Ideally all business owners want a consistent and profitable stream of leads that don’t cost a lot of money to acquire. But that stream doesn’t just magically appear. You have to build it. The good news is that I’ve been there and done that in this article I’m going to give you actionable tips to follow my lead and build your own referral streams for your business.
First, Calm Down
I get it. When you look at all the different on and offline ways you can market your business, it can be overwhelming. And part of you might want to just “hustle” and do as much as you can, with the reasoning “more is better.” When it comes to building the marketing plan for your new business, more is definitely not better. In fact, less is more.
By “less” I simply mean you are going to want to focus on 1-2 types of marketing first. By narrowing your focus you are going to be able to see what is working, make adjustments as necessary, and budget appropriately.
But before we can get to any of that, the first place you need to focus on is your website. Make sure that:
- Your design is simple and easy to navigate
- Your brand colors and logo are well-integrated
- You have relevant keyword content blended throughout the site
- You have appropriate calls to action (CTA)
Next, Check Out the Competition
Once you’ve got your website squared away you’ll want to see what your competition is doing. Take a look at:
- Their website (all your improvements are fresh in your mind - it’s good to see where they are lacking and where you might improve)
- Their reviews (do they have 10 reviews or do they have 1000? That will tell you a lot)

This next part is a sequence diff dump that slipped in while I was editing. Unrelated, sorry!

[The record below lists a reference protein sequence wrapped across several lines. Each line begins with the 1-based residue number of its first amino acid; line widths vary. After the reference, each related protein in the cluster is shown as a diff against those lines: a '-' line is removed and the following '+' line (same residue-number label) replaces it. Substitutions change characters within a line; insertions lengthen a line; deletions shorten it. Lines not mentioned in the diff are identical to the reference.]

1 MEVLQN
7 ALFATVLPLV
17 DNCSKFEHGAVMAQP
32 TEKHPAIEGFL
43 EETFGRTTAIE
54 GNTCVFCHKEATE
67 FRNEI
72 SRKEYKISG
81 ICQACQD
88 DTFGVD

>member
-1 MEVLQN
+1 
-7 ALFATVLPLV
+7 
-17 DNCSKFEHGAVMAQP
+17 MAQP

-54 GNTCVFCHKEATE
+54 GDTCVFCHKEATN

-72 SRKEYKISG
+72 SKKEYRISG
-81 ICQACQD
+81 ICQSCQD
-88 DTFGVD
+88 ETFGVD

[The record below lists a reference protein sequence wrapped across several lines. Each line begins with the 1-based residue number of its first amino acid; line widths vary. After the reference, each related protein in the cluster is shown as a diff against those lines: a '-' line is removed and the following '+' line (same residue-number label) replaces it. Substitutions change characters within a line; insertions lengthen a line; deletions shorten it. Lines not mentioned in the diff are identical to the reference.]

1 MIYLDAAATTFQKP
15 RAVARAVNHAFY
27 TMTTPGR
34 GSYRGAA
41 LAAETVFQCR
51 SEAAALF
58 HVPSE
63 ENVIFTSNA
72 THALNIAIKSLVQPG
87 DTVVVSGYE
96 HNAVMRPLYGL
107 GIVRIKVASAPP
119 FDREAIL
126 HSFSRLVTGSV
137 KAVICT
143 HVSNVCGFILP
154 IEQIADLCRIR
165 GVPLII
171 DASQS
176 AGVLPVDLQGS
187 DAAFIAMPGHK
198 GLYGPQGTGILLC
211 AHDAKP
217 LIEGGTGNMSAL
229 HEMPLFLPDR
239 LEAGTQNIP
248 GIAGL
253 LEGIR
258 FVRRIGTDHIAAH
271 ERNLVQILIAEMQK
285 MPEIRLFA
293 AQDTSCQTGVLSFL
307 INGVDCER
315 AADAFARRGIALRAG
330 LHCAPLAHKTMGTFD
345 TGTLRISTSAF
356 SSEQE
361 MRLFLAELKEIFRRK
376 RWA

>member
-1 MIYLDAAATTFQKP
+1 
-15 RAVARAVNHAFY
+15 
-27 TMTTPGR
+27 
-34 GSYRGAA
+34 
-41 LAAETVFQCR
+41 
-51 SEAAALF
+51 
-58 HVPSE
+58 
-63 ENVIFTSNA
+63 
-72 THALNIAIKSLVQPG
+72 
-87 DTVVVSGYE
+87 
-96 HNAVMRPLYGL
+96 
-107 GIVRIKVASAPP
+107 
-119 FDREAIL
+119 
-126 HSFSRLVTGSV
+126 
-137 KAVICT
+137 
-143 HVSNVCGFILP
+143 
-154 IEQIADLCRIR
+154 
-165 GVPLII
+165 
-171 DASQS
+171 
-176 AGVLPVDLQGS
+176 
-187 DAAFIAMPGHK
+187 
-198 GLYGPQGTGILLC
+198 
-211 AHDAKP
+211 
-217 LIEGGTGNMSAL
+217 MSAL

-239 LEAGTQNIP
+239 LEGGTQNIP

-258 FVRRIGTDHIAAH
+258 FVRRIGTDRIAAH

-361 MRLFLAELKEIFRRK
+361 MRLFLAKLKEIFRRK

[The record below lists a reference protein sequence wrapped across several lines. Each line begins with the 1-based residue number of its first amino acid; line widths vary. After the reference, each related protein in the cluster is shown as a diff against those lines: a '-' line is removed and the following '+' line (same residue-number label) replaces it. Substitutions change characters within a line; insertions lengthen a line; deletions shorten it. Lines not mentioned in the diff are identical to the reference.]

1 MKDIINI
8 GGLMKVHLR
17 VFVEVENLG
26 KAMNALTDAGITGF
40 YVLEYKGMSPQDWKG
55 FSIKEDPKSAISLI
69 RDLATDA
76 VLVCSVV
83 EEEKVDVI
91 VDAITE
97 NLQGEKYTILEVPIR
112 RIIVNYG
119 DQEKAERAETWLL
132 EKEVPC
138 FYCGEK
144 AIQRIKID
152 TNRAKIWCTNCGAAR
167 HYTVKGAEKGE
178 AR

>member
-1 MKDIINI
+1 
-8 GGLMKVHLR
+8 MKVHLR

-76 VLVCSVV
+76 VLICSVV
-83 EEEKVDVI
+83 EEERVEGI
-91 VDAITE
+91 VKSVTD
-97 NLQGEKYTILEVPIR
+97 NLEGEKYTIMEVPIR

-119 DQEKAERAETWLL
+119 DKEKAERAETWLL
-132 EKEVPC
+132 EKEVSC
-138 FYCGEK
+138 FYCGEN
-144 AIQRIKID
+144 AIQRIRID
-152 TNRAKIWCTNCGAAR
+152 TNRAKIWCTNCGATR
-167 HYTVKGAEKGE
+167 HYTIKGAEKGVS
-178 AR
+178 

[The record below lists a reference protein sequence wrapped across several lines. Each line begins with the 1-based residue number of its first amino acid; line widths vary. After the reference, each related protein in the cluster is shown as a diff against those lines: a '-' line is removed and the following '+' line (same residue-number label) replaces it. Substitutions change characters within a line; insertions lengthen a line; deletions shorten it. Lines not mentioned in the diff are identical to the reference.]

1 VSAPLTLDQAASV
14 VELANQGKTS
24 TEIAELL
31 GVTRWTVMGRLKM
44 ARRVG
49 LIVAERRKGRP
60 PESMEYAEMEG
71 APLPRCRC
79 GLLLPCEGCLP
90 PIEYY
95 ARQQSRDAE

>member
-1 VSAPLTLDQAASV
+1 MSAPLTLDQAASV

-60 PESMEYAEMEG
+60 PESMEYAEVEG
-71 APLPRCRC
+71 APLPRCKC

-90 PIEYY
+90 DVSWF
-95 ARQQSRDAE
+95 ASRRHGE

- Their paid search (do a search for their business name or the business category and see if any regular paid ads or Google Local Service Ads (LSAs) are triggered)
- Their organic search (what places do they hold on page 1 and in the Map Pack for relevant keywords)
- Their social media platforms (do they just have pages established or are they building a community and consistently interacting with people)
Once you’ve looked in all these places you have a pretty good template of what they are doing. There are a couple ways you can look at that data of which channels the competition is using:
- This is where they are spending their time and money because that’s what works
- This is where they are spending their time and money because they don’t have the time/money/resources to try other channels
That’s where you will need to dip in and test yourself. I tend to think of this as a checklist. When I find something that works by trial and error, I put that on the “keep” list and when I find it doesn’t work, I make notes as to why that didn’t work and keep working my way down the list. Sometimes those lessons won’t apply in different markets.
Different Locales, Different Methods
One of the platforms that is a big deal out here in Southern California where I live is Yelp. If you’re a service business and you don’t have a claimed Yelp listing out here, you’re just missing out on a referral channel. But this year I helped a MaidThis franchisee open in Myrtle Beach, Florida. Out there, they are all about Google Reviews. It’s like “Yelp, who?”
It will be the same with paid search. Sometimes you will find that is a profitable lead channel in your market. Other times competitors will be throwing so much money into them that it’s foolish for you to try to keep up.
As I noted above, the key is to get one or two channels humming. Then you can slowly add on as your budget and resources allow. And I only talked about digital channels above but there’s offline marketing as well, including direct mail, val-packs, etc. Those are going to need the same sort of testing and research that the digital marketing channels will.
I hope this helps, and let me know if it worked by messaging me on Twitter or LinkedIn!
Photo by Diggity Marketing on Unsplash
This article was written by Neel from MaidThis Franchise, a remote-local franchise opportunity for people looking to escape the rate race and reach financial freedom. Learn more here.